Kick in the teeth
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British pronunciation/kˈɪk ɪnðə tˈiːθ/
American pronunciation/kˈɪk ɪnðə tˈiːθ/

something that proves to be very shocking and disappointing to one, in a way that ruins one's good mood

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kick in the teeth definition and meaning

What is the origin of the idiom "kick in the teeth" and when to use it?

The exact origin of the phrase "kick in the teeth" is unclear, but it likely emerged in the English language during the 20th century. The phrase draws upon the literal act of receiving a forceful kick to the teeth, which is a painful and damaging experience. This expression can be used in personal narratives, conversations, literature, or everyday language to depict instances where individuals feel deeply hurt, undermined, or defeated by an unexpected turn of events or the actions of others.

Being overlooked for the scholarship she had worked so hard to earn felt like a kick in the teeth, leaving her questioning her abilities and future prospects.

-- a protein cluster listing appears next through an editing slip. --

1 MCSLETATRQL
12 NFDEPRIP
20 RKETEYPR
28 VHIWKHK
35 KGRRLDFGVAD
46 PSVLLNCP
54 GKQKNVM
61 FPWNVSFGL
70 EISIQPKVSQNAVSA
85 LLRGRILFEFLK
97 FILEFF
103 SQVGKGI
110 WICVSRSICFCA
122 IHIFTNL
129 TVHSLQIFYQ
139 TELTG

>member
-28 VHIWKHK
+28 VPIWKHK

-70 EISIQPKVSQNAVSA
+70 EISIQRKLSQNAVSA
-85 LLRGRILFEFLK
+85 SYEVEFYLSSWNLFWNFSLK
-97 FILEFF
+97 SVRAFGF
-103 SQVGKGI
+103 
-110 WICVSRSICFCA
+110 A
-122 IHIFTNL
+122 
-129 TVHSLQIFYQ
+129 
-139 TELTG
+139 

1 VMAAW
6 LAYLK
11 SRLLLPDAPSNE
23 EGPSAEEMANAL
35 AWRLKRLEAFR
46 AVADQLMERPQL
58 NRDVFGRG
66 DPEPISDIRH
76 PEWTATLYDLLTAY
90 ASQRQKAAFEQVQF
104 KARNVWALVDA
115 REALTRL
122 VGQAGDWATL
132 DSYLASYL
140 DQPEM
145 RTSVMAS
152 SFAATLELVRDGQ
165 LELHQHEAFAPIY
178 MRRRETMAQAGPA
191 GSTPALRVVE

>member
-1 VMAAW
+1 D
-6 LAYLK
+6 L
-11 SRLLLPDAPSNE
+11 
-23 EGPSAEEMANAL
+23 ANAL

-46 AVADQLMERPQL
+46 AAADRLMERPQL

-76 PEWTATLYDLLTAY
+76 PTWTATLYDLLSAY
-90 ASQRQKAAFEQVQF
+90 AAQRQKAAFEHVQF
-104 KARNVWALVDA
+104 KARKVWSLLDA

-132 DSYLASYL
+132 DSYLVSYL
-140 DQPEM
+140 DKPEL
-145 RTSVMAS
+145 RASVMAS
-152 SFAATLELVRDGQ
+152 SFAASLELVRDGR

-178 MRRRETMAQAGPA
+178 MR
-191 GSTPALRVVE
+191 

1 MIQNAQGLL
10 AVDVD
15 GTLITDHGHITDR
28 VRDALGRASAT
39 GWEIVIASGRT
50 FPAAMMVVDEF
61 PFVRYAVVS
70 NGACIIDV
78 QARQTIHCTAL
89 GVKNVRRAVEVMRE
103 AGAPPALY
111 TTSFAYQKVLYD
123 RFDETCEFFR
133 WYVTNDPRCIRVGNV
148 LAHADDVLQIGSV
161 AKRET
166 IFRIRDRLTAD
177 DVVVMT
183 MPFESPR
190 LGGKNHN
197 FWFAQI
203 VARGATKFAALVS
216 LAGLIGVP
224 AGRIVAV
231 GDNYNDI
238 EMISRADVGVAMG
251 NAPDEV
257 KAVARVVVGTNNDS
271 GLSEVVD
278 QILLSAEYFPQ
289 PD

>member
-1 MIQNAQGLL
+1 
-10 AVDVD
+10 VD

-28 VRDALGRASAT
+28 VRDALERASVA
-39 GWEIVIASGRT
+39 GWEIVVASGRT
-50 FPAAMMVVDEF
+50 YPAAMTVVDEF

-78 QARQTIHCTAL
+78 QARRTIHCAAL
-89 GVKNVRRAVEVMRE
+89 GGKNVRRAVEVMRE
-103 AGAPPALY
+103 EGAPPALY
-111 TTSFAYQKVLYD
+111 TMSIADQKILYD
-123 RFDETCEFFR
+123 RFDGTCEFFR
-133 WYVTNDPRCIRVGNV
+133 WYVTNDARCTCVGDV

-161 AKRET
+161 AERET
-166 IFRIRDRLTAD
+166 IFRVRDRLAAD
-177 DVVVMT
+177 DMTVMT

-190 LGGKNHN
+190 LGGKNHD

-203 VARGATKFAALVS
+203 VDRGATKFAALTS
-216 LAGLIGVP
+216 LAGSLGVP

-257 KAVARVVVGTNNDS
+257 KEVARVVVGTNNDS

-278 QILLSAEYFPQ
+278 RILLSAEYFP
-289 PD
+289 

After tirelessly working on the project for months, receiving a negative and harsh critique from her supervisor felt like a kick in the teeth.
Receiving a rejection letter from her dream college was a crushing kick in the teeth, dashing her hopes and forcing her to reconsider her plans.
Discovering that his partner had been cheating on him for months was a devastating kick in the teeth that shattered his trust and left him heartbroken.
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Meaning of "Kick in the teeth"
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